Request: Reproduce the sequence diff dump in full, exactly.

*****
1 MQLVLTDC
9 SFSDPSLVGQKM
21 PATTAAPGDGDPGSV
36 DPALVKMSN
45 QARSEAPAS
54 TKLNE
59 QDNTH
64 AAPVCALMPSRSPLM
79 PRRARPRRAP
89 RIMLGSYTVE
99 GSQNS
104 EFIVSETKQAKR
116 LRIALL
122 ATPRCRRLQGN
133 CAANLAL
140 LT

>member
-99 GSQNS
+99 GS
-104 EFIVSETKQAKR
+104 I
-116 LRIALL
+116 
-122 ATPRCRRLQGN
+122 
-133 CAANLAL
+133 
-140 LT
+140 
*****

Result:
1 MQLVLTDC
9 SFSDPSLVGQKM
21 PATTAAPGDGDPGSV
36 DPALVKMSN
45 QARSEAPAS
54 TKLNE
59 QDNTH
64 AAPVCALMPSRSPLM
79 PRRARPRRAP
89 RIMLGSYTVE
99 GSQNS
104 EFIVSETKQAKR
116 LRIALL
122 ATPRCRRLQGN
133 CAANLAL
140 LT

>member
-99 GSQNS
+99 GS
-104 EFIVSETKQAKR
+104 I
-116 LRIALL
+116 
-122 ATPRCRRLQGN
+122 
-133 CAANLAL
+133 
-140 LT
+140 